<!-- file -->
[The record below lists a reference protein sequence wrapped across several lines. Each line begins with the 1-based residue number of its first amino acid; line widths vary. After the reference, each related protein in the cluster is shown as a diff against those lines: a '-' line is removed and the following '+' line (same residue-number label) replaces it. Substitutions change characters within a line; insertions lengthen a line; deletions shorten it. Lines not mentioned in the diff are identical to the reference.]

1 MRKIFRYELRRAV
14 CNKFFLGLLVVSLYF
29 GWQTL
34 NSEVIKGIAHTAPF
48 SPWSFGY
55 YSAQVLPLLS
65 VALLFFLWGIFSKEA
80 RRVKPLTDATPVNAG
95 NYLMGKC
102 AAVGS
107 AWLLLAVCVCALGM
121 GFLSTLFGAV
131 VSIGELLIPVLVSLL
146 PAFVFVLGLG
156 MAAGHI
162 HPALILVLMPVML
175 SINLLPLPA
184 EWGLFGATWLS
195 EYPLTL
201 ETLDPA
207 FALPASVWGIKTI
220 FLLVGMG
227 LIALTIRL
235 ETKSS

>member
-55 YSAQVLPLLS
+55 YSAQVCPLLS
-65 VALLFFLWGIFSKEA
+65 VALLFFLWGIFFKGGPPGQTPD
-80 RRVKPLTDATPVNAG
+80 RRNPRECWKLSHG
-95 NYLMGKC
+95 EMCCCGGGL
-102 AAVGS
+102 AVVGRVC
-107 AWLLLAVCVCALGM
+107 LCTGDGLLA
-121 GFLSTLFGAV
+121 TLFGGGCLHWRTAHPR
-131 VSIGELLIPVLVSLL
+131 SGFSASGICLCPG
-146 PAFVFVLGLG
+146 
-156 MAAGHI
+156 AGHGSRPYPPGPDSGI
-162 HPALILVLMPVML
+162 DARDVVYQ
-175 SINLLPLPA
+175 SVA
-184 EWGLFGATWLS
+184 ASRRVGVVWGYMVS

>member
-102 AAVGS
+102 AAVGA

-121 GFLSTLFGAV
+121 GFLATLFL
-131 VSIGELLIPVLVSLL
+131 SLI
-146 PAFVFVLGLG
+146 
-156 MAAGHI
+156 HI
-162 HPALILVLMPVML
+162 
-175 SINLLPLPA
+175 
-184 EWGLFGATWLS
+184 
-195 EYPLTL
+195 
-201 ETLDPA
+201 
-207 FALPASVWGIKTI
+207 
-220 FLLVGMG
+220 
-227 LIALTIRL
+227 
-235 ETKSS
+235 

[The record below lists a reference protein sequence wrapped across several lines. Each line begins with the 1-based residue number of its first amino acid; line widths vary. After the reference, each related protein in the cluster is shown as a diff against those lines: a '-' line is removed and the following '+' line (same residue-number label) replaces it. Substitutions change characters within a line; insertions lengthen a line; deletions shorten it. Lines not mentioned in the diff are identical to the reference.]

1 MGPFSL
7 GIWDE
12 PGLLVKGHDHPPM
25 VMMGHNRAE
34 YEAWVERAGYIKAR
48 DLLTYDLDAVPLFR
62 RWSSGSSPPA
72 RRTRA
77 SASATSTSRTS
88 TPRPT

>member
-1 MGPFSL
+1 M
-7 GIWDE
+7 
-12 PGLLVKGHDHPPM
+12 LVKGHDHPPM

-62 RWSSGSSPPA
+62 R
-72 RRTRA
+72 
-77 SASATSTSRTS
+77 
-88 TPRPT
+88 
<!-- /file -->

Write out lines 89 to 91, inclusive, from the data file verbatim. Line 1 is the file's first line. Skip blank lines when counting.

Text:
62 RWSSGSSPPA
72 RRTRA
77 SASATSTSRTS